Mexican Drugs Enter U.S. at Record Rates, Western States “Heroin Transit Zone”
The Obama administration’s failure to protect the southern border has allowed Mexican cartels to smuggle record amounts of drugs into the United States, especially heroin, which is increasingly popular in the U.S. Once the drugs get smuggled north Mexican traffickers use street, prison and outlaw motorcycle gangs to distribute them throughout the country much like a legitimate business enterprise.This has been going on for years and there seems to be no end in sight, according to a disturbing new report published by the Congressional Research Service (CRS), the nonpartisan agency that provides Congress with policy and legal analysis. “Mexican transnational criminal organizations are the major suppliers and key producers of most illegal drugs smuggled into the United States,” the CRS states in its new report. “They have been increasing their share of the U.S. drug market—particularly with respect to heroin.” The bulk of the heroin smuggled into the United States transits across the Southwest border, the CRS writes, revealing that “from 2010 to 2015 heroin seizures in this area more than doubled from 1,016 kg to 2,524 kg.”
The trend mirrors the increase in overall seizures throughout the U.S., the CRS figures show. For instance, federal arrests and prosecutions of heroin traffickers have skyrocketed with 6,353 heroin-related arrests in 2015. Additionally, the number of individuals sentenced for heroin trafficking offenses in federal courts has increased by almost 50%, the report says. There are at least eight major Mexican drug trafficking organizations operating in the United States with the Sinaloa Cartel being the most active, the CRS reveals. “Mexican transnational criminal organizations (MTCOs) remain the greatest criminal drug threat to the United States; no other group can challenge them in the near term.” They operate sophisticated enterprises, using nearly 100 U.S. gangs in their cross-border crimes, government figures show.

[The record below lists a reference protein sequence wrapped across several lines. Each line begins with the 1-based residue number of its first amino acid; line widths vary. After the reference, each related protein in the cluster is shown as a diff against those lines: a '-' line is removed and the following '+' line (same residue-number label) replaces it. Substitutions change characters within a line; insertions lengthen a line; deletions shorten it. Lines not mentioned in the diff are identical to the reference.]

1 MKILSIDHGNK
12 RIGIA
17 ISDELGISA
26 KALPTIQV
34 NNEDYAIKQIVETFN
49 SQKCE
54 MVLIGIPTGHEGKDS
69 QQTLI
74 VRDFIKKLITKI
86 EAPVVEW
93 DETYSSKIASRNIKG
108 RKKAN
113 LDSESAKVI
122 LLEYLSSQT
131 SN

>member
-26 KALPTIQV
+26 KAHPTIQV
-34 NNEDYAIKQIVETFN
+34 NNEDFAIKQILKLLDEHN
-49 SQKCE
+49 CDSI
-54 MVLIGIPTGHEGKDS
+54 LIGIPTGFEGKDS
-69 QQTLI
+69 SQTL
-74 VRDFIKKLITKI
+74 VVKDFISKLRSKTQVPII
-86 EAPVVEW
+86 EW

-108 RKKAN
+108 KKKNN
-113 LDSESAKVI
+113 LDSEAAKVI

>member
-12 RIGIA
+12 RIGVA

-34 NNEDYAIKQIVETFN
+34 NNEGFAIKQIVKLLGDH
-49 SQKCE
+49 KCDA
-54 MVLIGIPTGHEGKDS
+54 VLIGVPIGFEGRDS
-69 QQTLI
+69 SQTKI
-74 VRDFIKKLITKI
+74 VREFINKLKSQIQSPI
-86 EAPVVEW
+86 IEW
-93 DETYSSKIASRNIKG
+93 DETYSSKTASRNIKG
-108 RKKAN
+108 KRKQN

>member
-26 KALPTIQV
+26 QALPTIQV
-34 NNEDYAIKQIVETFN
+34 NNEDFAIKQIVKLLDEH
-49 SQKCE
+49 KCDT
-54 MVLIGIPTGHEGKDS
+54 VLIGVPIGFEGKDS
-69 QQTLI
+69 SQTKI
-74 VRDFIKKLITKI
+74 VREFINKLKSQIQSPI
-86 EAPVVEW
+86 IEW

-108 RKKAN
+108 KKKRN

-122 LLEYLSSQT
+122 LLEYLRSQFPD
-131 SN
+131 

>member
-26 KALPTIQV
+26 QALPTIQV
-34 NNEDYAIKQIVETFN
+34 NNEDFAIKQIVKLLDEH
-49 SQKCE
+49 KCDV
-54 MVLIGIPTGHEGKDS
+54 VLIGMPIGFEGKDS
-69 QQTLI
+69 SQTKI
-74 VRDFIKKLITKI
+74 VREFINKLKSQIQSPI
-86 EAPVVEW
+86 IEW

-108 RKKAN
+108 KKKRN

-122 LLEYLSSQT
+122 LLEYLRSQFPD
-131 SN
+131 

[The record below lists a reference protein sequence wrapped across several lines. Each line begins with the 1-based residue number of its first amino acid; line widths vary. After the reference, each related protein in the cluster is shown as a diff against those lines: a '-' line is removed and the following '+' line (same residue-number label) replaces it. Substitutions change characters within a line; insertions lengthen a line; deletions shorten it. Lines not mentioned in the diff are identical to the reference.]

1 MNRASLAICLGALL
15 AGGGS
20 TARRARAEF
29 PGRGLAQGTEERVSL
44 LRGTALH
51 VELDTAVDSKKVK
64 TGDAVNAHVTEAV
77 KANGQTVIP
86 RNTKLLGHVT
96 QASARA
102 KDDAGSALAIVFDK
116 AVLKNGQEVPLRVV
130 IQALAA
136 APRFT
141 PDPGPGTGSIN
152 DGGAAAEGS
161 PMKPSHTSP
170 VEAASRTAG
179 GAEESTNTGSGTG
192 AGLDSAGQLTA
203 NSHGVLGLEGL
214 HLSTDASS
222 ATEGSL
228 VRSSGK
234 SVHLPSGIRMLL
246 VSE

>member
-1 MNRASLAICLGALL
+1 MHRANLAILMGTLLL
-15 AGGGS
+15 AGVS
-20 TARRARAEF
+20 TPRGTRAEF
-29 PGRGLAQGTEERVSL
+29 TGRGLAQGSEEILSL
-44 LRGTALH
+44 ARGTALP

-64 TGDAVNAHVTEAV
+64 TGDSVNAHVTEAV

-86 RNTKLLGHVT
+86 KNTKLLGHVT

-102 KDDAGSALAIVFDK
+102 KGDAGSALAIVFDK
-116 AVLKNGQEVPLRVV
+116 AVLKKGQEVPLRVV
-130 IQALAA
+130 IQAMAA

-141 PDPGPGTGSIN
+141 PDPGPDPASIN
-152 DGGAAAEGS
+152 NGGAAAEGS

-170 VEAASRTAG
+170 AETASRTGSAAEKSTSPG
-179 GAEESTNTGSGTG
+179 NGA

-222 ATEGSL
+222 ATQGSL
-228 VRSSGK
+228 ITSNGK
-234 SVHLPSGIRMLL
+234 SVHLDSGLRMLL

Because the Mexican cartels move their drugs through the Southwest border, western states have become part of what’s known as the “heroin transit zone,” the CRS report says. “In addition, as the Mexican traffickers take on a larger role in the U.S. heroin market, and expand their operations to the East Coast, authorities have seen black tar heroin emerge in the Northeastern United States, where it had rarely been seen,” the report states. Large quantities of a synthetic opioid known as Fentanyl are also entering the U.S. primarily via the Mexican border, though the drug also comes from China. Fentanyl is 25-40 times more potent than heroin and 50-100 times more potent than morphine.
Undoubtedly, there’s an epidemic of drug abuse in the U.S. but cutting off the source would obviously improve the crisis. This may seem like common sense, but the CRS gently reminds legislators to consider it. “Policymakers may examine U.S. efforts to combat heroin trafficking as a means of combatting opioid abuse in the United States,” the CRS writes in its report. “Policymakers may also look at existing federal strategies on drug control, transnational crime, and Southwest border crime to evaluate whether they are able to target the current heroin trafficking threat.” Among the common-sense suggestions listed in the document is “securing U.S. borders.” It comes from the Office of National Drug Control Policy (ONDCP), which has made disrupting drug trafficking and production a priority.
The impact of Mexican drug cartels has been well documented for some time in a number of government audits, even as the Obama administration insists the southern border is secure. Less than a year ago the Drug Enforcement Administration (DEA) issued a report confirming that the majority of illegal drugs in the United States come from Mexico and Mexican traffickers remain the greatest criminal threat to the United States. They’re classified as Transitional Criminal Organizations (TCOs) by the government and for years they’ve smuggled in enormous quantities of heroin, cocaine, methamphetamine and marijuana.